NJ court decision could affect liability limitations
SAN FRANCISCO--At the December California Alarm Association convention, held here Dec. 6 through 9, industry leaders were beating the drum to raise awareness about Synnex vs. ADT, a New Jersey court case they say could leave alarm companies nationwide open to liability lawsuits.
Alan Pepper, a partner with Mitchell, Silverberg & Knupp, which represents the alarm industry, told the crowd more than once that they should "be reaching for their wallets" to support National Burglar & Fire Alarm Association efforts to fight the decision.
"The Synnex vs. ADT case in New Jersey could have far reaching implications if the lower court decision is upheld," Pepper said. "Alarm dealers are licensed in many jurisdictions and if this decision is upheld it might be used in other states as an argument that alarm dealers, as a matter of public policy, may not contractually limit their liability," Pepper said.
"This would be contrary to a very long and well reasoned list of cases that have upheld the limitation and has been a fundamental reason that alarm dealers can offer security to its customers at very affordable prices," he added.
So, what happened in the case? Bart Didden, a past president of the NBFAA and owner of USA Central Station, based in New York with additional offices in Connecticut and Minnesota, explained that ADT installed a system for Synnex Corporation, a N.J. computer company. The company was burglarized and lost $8 million worth of equipment.
Synnex filed an insurance claim and was paid $7.1 million by its insurance company, Mitsui Sumitomo Insurance Group. Looking to recoup some of its loss, Mitsui Sumitomo hired a subrogation attorney who noticed that the contract (which had been in effect for three years) was missing one of three required signatures--one from the ADT home office.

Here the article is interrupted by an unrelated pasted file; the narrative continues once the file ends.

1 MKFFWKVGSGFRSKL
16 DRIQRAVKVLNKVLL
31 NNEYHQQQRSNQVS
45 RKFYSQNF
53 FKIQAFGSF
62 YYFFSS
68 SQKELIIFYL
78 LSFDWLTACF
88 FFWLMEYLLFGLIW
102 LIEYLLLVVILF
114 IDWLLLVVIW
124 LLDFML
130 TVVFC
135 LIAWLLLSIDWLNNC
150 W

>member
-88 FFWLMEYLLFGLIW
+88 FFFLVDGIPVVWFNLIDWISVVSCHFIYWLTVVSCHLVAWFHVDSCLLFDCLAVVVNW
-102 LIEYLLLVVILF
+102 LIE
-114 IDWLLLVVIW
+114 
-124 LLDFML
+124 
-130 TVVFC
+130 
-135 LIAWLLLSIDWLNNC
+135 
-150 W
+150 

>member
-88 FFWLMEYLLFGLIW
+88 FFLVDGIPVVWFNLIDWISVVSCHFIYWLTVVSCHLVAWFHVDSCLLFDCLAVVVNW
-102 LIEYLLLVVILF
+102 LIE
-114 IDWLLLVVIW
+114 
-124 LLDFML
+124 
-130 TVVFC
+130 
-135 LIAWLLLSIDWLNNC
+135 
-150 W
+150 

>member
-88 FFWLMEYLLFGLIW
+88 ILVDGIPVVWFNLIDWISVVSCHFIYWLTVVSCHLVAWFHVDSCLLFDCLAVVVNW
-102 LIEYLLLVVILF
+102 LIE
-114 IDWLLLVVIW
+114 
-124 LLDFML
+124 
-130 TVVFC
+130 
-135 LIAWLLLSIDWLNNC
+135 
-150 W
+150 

Normally an insurance company would not be able to go after an alarm company to recoup its losses. The missing signature, Didden explained, provided Mitsui Sumitomo an opportunity to argue a point and opened a door to go after ADT, which it did in the name of Synnex. The jury found in favor of the insurance company and ordered ADT to pay $4.1 million in damages.
However, the most important part of the case, Didden pointed out, is something that the judge said, but is not part of the published decision. The judge said that ADT's limitation of liability clause--something that all alarm companies have to prevent a scenario such as this--was not enforceable because of New Jersey's licensing statute.
That statute says that a licensed professional such, as a home inspector, is not permitted to limit liability. ADT, he said, is considered a licensed professional, and should not be held to a different standard.
ADT is appealing the decision in Appellate Court, and the judge's remarks during the case, though unpublished, will be "at the heart of what the Appellate Court will look at," Didden said.
As Security Systems News went to press on Dec. 11, the NBFAA was awaiting word on whether it, along with its New Jersey chapter, would be permitted to file an amicus brief in connection with ADT's appeal. "The request highlights that ... the alarm industry and the public in New Jersey, as well as elsewhere, would be adversely affected if the appeals court were to affirm the ruling of the lower court on this issue," said Georgia Calaway, spokeswoman for the NBFAA.
In the meantime, the NBFAA is soliciting donations to defray the cost of filing the amicus brief.
No one at ADT was made available for comment.